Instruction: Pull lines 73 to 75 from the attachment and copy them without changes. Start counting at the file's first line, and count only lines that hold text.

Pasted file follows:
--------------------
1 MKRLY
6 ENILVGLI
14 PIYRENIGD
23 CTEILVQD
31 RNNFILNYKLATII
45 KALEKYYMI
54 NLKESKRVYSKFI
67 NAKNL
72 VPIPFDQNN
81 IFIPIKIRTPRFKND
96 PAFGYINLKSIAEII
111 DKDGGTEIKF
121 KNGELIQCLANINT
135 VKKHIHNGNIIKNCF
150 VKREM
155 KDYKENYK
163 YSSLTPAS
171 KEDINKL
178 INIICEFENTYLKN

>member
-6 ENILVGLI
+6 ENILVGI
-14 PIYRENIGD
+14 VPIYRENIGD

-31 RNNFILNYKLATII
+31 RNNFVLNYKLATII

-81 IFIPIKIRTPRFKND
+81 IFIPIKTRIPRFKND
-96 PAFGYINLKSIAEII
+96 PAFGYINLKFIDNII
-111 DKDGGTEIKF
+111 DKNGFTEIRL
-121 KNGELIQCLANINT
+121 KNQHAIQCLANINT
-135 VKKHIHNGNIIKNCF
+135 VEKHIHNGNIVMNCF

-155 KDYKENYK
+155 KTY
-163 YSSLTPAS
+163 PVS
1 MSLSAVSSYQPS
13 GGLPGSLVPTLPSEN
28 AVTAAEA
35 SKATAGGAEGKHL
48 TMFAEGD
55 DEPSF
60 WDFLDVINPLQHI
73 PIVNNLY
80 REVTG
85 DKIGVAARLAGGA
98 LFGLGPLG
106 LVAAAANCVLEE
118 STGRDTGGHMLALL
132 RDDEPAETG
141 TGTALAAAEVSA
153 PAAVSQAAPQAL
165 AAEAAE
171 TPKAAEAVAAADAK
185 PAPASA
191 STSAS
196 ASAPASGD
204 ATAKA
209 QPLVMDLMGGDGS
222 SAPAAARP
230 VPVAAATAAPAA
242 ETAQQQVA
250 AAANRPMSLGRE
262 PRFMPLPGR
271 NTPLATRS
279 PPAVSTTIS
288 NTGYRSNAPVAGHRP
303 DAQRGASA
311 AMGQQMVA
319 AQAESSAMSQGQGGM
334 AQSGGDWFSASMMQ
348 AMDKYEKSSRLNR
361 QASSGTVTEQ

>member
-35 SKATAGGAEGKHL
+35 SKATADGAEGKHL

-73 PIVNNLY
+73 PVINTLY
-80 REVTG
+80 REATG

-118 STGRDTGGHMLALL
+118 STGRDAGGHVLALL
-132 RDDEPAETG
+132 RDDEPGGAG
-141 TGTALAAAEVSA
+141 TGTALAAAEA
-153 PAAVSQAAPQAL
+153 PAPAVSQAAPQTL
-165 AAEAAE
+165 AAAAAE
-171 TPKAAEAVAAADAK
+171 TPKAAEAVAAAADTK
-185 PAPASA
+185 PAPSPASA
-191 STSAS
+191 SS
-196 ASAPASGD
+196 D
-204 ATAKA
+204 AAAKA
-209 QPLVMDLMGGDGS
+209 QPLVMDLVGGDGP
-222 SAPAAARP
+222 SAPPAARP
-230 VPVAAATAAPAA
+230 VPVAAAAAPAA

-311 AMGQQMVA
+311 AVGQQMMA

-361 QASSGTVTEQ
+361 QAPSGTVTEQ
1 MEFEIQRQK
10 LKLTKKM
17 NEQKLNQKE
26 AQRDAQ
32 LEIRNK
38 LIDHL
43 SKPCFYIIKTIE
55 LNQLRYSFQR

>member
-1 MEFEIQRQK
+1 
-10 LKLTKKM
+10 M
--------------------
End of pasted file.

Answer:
311 AMGQQMVA
319 AQAESSAMSQGQGGM
334 AQSGGDWFSASMMQ